Luge Canada

Luge Association Submits Olympic Roster to Canadian Olympic Team
-Combination of veteran leadership and youth zone

Media AdvisoryA potent mix of youthful enthusiasm and veteran leadership will carry the Canadian flag onto the icy luge track at the 2006 Olympic Winter Games, with the Canadian Luge Association naming 10 athletes eligible to be named to the Canadian Olympic squad that will compete in Torino, Italy, on Wednesday.

Three men, three women and two doubles teams will wear the maple leaf in Torino to fill Canada's Olympic quota in luge. Olympians Regan Lauscher and Grant Albrecht of Red Deer, Alta., Eric Pothier of Airdrie, Alta., and Chris and Mike Moffat of Calgary will be counted on to lead the youthful contingent of Canadian luge athletes, who are, on average, 10 years younger than their international rivals.

"In 2002 our team posted its best ever Olympic results and since then we have been threatening for a spot on the World Cup podium in each race," said Tim Farstad, executive director, Canadian Luge Association, who added the team has won two World Cup medals since the 2002 Games including Regan Lauscher's silver medal performance last year. "For a number of our athletes, it will be their first exposure to the Olympics, and it's a position they've earned through hard work and strong performances on the World Cup circuit. Our results have shown that Canadian luge athletes are no longer here just to show up and put on the suit - we want to be on the Olympic podium."

The 25-year-old Lauscher, a six-time Canadian champion and Canada's first ever World Cup silver medallist, will lead the strongest team in its history. She will be joined in Torino by a talented pair of teenage competitors, 19-year-old Meaghan Simister of Regina and 18-year-old Alex Gough of Calgary. Now in her third year on the World Cup circuit, Simister has shown steady development on the sliding track posting the fastest start times in numerous World Cup races this season - a feat never done by a Canadian luge athlete. Meanwhile, newcomer Alex Gough, in only her first year with the senior team, has garnered impressive international results, including an 11th-place finish last month during World Cup competition in Calgary.

"Heading into the 2002 Olympics, I was the lone woman in Canada training with the men's team," said Lauscher, who added winning the nation's first ever World Cup silver medal last year gives her additional confidence heading into the Olympics. "We now have a strong group of young girls pushing me every day, and it is a great environment to train in because we all hate to lose. It's the perfect setting in which to excel when you're surrounded by such a dedicated group of great athletes."

Fresh off his best career World Cup performance, Calgary's Jeff Christie will be counted on to lead a men's squad brimming with potential. The 22-year-old slider has consistently been Canada's men's singles leader on the World Cup track the last two seasons, and will guide a rising crop of talented athletes in a pair of 21-year-old Calgary natives, Sam Edney and Ian Cockerline. One of Canada's most accomplished junior luge athletes, Edney recently posted his two best career finishes in men's singles on the World Cup tour after shifting his energies exclusively to the discipline after formerly competing in doubles competition as well.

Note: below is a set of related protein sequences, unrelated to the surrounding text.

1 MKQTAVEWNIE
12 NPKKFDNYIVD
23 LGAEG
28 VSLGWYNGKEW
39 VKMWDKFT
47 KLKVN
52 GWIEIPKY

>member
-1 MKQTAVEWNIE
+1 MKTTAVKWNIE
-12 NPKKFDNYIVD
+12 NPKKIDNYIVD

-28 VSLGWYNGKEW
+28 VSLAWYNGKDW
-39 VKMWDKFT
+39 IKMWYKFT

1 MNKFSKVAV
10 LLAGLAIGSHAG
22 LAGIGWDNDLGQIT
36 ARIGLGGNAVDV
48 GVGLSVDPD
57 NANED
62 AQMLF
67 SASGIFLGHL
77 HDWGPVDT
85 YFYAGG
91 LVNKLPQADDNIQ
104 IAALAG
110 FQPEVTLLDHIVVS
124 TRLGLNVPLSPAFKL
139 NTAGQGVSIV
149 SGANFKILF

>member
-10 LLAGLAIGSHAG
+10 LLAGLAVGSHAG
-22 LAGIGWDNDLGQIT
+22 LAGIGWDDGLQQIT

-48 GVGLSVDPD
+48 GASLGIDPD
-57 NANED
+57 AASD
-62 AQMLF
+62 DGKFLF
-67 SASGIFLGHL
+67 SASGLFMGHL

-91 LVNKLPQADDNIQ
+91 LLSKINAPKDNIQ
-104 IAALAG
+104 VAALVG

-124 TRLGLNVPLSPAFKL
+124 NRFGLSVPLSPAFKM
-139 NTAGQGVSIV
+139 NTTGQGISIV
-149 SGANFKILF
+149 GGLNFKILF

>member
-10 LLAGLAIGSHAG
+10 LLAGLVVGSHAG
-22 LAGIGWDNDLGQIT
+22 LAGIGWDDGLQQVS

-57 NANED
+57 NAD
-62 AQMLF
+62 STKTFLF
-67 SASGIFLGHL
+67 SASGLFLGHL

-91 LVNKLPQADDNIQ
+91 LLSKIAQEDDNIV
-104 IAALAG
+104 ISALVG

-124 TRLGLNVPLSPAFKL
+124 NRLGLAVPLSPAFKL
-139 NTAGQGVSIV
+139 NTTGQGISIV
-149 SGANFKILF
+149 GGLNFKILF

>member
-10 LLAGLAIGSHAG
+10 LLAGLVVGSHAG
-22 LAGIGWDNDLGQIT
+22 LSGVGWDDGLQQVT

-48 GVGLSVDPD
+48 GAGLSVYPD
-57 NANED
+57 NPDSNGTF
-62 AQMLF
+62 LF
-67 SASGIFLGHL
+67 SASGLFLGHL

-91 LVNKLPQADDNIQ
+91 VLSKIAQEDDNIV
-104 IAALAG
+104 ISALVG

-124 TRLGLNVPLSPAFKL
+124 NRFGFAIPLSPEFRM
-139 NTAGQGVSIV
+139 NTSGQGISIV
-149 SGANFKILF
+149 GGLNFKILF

It's in the doubles discipline where the Canadian Olympic luge team truly boasts a wealth of veteran savvy. Leading the charge for the Canadian doubles contingent are Calgary brothers Chris and Mike Moffat, both of whom slid for Canada at the 2002 Games. The sibling duo has posted stellar World Cup results this season after returning from a three-year hiatus from the sport. Older brother Chris, 26, recorded Canada's best ever Olympic luge result in 2002 with then doubles partner Eric Pothier, with the duo posting a fifth-place finish. Pothier, 26, a native of Airdrie, Alta., will make his Olympic return in Torino with doubles partner Grant Albrecht, a 24-year-old native of Red Deer, Alta. Albrecht and Mike Moffat, 23, teamed up at the 2002 Games for a 12th-place finish.

Head coach Walter Corey will continue to guide the Canadian squad in its journey towards winning Canada's first-ever Olympic luge medal. A veteran of the sport who worked his way through the Canadian luge system, Corey has guided the national team since 2004 and will be joined at the helm of the Canadian program by assistant coach Robert Fegg, who raced five years with the German National Team.

Canada's Olympic luge athletes will head to Europe on December 31, 2005 where they will begin their final journey to Torino. The Canadian Olympic Committee will officially name Canada's Olympic Team on January 26, 2006.

The Canadian Luge Associaton is the governing body for luge racing in Canada. In partnership with CODA, the Canadian Luge Association operates the Olympic Luge Training Centre at Canada Olympic Park in Calgary, which develops our nation's high-performance luge athletes and promotes the sport across the country. For more information on the Canadian Luge Association, please visit us at on the Internet.

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Chris Dornan
CODA, Communications Specialist
C: 403-585-0254